The Veteran Pickup
The Jets picked up veteran tight end Chris Gragg less than two weeks ago. Gragg is a 6' 3", 250 pound athletic freak out of the University of Arkansas. Gragg was originally drafted by the Buffalo Bills in the seventh round of the 2013 draft. At the 2013 NFL Combine Gragg wowed people with a 4.5 forty yard dash, a 37.5" vertical leap, and a 125 inch long jump. It was a tour de force. As a point of reference, if Gragg had competed against the uber talented 2017 tight end draft class those numbers would have been the second fastest forty time, the third highest vertical, and the fourth longest long jump at the combine. Gragg is a superb athlete. As a football player, however, he has yet to put it all together. Over three years in Buffalo Gragg played in 32 games and caught 24 passes for 251 yards and two touchdowns. His best year was in 2015 when he had 12 catches for 150 yards and did a good job blocking. Suffice it to say Gragg has not to date lived up to his athletic potential.
Chris Gragg missed the entire 2016 season after he tore his ACL last August. He became an unrestricted free agent when the Bills failed to re-sign him and the Jets picked him up when his knee returned to full health. Prior to the injury Gragg was drawing rave reviews in Bills camp in 2016, and there were hopes he was finally finding his way in the NFL. While his body of work to date is underwhelming, the tight end position is a notoriously difficult position to develop in the NFL, and some guys just take a few years to come into their own. Perhaps Gragg will prove to be a late bloomer. With his off the charts athleticism and his blocking abilities he was at least worth a flier. If the Jets get lucky they might even find themselves with a legitimate dual threat traditional tight end with special athleticism on their hands.
The Jets signed Jason Vander Laan as an undrafted free agent in 2016. Vander Laan failed to make the team and spent much of the year out of the NFL before being brought back to the Jets practice squad late in December. The Jets reportedly like Vander Laan quite a bit, but he is a raw, long term project.
Jason Vander Laan is a 6' 3", 245 pound former quarterback out of football powerhouse Ferris State. Vander Laan never played tight end at any level of football, but the Jets thought so much of his abilities they signed him anyway and went about trying to convert the quarterback into a tight end. Watching his college tape visions of Tim Tebow come to mind, without the groupies and without the reluctance to change positions. Vander Laan's best athletic attribute is his running ability. He ran sparkling short shuttle and three cone drill times of 4.16 and 6.76 at his pro day, numbers that would have put him among the elite had he been at the NFL Combine as a tight end. It is difficult to imagine somebody who was never asked to block, run a route or catch a football his entire football career until he reached the NFL contributing much after spending nearly his entire rookie season out of the NFL. Realistically Vander Laan is probably at best a year away from competing at the NFL level. Nonetheless, the Jets seem to like him, he is a tough, relentless competitor with some running ability, and there may be an extra opening with ASJ sidelined for the first two weeks of the season. Maybe Vander Laan surprises and makes the team out of the gate.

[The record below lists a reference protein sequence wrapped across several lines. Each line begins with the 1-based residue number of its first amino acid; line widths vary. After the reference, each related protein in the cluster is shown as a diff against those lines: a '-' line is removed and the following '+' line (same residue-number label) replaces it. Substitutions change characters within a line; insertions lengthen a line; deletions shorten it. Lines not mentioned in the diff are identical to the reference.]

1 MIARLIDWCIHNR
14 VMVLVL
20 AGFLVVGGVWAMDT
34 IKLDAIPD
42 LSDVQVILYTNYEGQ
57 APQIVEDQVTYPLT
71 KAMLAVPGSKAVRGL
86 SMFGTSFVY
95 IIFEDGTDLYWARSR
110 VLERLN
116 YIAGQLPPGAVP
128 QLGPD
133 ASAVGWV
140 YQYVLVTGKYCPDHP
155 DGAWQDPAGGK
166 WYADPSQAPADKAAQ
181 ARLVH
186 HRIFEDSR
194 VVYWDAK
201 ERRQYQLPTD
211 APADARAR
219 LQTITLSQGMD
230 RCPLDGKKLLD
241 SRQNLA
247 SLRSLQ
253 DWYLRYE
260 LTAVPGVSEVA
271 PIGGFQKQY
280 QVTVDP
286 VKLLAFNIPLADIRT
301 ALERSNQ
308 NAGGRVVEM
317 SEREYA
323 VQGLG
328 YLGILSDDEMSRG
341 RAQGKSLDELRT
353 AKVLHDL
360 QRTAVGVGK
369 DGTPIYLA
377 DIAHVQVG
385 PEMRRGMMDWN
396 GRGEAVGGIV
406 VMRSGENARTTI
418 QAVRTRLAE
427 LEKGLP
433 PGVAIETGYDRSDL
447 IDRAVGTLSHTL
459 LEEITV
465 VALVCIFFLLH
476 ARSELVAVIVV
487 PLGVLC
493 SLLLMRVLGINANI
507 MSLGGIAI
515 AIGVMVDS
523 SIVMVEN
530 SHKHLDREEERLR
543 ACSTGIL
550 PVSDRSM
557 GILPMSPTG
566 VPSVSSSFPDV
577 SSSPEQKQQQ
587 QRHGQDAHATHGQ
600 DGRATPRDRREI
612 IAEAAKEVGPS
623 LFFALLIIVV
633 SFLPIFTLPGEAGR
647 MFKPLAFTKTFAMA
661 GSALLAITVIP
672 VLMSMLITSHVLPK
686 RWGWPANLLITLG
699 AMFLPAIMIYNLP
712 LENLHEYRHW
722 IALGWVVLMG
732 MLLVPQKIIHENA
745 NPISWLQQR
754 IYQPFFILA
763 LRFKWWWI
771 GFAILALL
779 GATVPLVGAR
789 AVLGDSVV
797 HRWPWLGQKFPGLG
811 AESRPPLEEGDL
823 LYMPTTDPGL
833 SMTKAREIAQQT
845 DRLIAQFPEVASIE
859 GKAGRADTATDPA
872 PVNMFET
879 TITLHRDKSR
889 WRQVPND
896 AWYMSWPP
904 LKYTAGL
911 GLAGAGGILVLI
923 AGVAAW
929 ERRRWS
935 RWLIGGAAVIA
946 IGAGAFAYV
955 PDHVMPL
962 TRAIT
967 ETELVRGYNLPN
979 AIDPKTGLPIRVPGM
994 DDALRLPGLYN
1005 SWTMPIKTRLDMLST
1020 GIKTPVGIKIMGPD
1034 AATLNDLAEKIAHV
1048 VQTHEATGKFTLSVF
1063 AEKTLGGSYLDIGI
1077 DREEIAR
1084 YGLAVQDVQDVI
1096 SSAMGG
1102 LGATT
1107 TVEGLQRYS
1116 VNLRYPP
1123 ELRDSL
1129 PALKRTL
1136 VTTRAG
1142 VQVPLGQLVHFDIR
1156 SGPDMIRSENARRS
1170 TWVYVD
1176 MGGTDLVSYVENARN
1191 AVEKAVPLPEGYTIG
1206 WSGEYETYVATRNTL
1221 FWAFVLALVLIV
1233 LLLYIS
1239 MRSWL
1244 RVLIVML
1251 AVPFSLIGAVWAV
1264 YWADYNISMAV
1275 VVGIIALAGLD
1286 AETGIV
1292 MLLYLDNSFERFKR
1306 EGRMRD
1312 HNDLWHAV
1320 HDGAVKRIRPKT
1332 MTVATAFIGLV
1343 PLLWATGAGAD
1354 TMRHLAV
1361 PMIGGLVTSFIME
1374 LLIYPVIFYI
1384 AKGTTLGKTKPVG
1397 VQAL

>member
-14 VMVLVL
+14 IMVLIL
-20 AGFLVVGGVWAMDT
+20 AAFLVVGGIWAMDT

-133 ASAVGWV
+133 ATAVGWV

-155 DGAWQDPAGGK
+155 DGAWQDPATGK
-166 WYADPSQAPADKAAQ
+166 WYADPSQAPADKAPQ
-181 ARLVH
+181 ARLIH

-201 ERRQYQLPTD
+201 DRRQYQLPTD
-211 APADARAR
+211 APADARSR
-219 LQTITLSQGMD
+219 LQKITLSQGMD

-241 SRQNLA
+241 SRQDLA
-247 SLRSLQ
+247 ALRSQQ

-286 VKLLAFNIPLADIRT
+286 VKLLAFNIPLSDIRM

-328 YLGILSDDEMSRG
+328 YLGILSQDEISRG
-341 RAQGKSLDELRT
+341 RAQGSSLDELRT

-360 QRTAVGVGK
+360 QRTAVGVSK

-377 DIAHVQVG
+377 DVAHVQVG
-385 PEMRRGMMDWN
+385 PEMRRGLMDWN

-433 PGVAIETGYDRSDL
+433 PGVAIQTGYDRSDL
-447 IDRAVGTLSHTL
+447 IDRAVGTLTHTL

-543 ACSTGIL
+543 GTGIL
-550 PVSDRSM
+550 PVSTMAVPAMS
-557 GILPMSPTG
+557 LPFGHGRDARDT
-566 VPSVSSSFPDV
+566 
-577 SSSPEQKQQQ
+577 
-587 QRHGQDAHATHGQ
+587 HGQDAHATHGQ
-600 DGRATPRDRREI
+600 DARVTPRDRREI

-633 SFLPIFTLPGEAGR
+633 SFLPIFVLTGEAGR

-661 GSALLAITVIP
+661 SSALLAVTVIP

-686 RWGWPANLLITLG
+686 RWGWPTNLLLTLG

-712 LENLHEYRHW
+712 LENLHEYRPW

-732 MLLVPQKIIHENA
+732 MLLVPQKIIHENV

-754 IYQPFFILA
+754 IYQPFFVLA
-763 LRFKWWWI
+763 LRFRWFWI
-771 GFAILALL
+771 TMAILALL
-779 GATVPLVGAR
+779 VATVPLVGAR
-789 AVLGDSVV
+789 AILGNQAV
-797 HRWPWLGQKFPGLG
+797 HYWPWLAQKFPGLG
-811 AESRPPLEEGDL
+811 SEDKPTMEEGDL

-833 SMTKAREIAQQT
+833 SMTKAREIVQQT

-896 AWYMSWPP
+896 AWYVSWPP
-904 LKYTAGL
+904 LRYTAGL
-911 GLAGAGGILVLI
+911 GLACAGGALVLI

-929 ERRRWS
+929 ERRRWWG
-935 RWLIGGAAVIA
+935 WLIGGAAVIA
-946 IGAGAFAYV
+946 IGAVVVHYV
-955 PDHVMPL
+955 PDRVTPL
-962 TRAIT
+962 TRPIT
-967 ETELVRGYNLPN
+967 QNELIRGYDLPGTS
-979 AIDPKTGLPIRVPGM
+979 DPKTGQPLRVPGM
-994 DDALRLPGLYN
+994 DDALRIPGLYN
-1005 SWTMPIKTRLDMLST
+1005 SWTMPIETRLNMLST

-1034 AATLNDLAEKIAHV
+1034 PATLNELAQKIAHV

Of the five tight ends on the Jets roster Eric Tomlinson is the only one it is difficult to conjure up any scenario where he excels in the NFL. Tomlinson is a lumbering 6' 6", 265 pound blocking tight end out of UTEP. Tomlinson ran an offensive line-esque 4.98 forty yard time coming out of college. Suffice it to say Tomlinson is not viewed as an elite athlete or major receiving threat at the tight end position. Tomlinson, if he makes the team, would have the role of a traditional blocking tight end. He has the prototypical size and strength for such a role, but Tomlinson simply isn't a good blocker. His technique is poor, he fails to engage much too frequently, he does not use good leverage, he whiffs at an alarming rate, he lunges when he should be squaring up; he just struggles mightily to do the one job asked of him. The Jets thought enough of Tomlinson to bring him back after he had a minor role in 2016. Perhaps he will prove me wrong and develop into a plus NFL blocker. However, the best scenario for the Jets would be for Tomlinson not to make the team because one of the other guys, all of whom have far more promise in the passing game, proves a better blocker and makes Tomlinson superfluous.
Because the Jets are so painfully thin at wide receiver there is an opportunity here for a couple of the tight ends to step up and become major weapons in this offense. That would be especially helpful if one of the young quarterbacks becomes the starter, as a good tight end catching outlet passes can be a young quarterback's security blanket. The obvious candidate to step up and become a major threat in the passing game is a seemingly rejuvenated and re-dedicated ASJ. If he can permanently tame his alcohol demons and manage to beat the injury bug ASJ has the ability to emerge and develop into one of the finest tight ends the Jets have ever had. It's a lot to ask of the oft injured ASJ, but there is promise there, especially considering the glowing reports coming out of training camp. ASJ just might be the surprise of the season and the savior of the passing attack.
Jordan Leggett and Chris Gragg represent two more tight ends with special athletic talents. Leggett will battle rookie growing pains and a poor reputation, and Gragg will fight to show he is fully healthy and finally ready to deliver on his enormous athletic gifts. These two might be long shots to deliver the goods in 2017, but combined with ASJ it is difficult to remember a time when the Jets had such an athletic trio of tight ends in camp. Maybe Leggett proves precocious, or Gragg finally puts it all together. There is potential here to surprise on the upside in a big way, more so than perhaps at any other position on the team.
The 2017 Jets have all sorts of questions in the passing game. With a little good fortune the tight ends have the potential to provide some unexpectedly positive answers.